Remember the big tip private liquor stores got from the provincial government last year? Of course, you don't. Because, as we reported earlier this week, the Campbell administration ignored past practice by not telling the public about its decision to cut alcohol prices for those stores. And now it looks like the industry didn't even have to ask the Liberals for that gratuity, which will cost taxpayers around $20 million annually. According to the province's lobbyist registry not a single representative from the booze business has signed-up to talk to the Liberals about that price break.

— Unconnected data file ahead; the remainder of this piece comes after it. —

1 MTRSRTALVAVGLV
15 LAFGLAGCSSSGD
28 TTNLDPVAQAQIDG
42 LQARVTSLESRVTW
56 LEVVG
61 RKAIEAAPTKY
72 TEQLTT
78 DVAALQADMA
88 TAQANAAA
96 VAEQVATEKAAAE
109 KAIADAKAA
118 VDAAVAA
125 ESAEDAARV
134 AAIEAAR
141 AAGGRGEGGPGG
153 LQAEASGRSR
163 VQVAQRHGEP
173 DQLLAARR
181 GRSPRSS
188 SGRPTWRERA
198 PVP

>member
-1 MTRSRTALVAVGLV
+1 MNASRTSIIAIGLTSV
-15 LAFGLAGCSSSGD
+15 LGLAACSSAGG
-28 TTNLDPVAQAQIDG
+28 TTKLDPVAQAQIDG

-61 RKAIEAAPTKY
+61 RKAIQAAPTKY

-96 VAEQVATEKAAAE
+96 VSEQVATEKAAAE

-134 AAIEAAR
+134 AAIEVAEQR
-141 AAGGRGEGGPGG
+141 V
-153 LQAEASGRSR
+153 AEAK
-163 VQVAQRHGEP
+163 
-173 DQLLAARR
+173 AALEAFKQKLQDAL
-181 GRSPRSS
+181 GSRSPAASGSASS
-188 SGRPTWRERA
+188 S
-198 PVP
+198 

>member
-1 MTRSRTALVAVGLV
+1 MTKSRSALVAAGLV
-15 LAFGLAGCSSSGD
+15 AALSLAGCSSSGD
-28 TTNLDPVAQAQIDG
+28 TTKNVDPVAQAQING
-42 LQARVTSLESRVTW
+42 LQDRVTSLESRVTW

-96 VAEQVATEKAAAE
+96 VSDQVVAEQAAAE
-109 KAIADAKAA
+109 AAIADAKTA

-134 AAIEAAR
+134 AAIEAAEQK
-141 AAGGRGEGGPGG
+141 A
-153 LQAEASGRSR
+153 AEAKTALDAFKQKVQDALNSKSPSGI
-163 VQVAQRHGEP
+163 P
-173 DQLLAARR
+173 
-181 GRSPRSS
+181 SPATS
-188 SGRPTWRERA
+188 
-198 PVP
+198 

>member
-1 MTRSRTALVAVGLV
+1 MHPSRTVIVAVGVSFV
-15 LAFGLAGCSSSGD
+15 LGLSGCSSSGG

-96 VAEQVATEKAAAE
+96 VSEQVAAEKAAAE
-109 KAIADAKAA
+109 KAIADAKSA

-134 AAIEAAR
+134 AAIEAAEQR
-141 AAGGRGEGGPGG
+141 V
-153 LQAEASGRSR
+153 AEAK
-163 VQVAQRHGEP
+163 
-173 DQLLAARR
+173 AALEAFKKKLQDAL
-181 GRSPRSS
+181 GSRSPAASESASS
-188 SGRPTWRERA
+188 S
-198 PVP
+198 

But that doesn't mean such discussions weren't going on. In an interview with Public Eye, Alliance of Beverage Licensees of B.C. past president Dave Crown confirmed his association chats "with government all the time. That's ABLE's job - to liaison with government and to deliver one strong message for the whole (private liquor store) industry to government consistently." In fact, Mr. Crown confirmed he's spoken to the Liberals in the past about reducing the price alliance members have to pay for liquor. So why then doesn't his name show up on the lobbyist registry? Well, Mr. Crown says he isn't paid for his work. And, under the Lobbyists Registration Act, that means he doesn't need to disclose his activities.